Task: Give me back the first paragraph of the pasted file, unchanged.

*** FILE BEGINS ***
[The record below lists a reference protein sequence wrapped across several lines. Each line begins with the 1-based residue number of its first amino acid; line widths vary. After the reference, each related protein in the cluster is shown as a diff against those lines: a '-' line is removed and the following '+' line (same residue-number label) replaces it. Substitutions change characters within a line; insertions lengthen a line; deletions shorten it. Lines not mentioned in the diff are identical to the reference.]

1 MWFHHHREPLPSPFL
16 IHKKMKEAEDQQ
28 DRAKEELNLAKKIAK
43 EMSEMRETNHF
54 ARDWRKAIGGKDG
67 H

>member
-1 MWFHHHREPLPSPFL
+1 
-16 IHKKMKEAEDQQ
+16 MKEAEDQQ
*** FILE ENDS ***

[The record below lists a reference protein sequence wrapped across several lines. Each line begins with the 1-based residue number of its first amino acid; line widths vary. After the reference, each related protein in the cluster is shown as a diff against those lines: a '-' line is removed and the following '+' line (same residue-number label) replaces it. Substitutions change characters within a line; insertions lengthen a line; deletions shorten it. Lines not mentioned in the diff are identical to the reference.]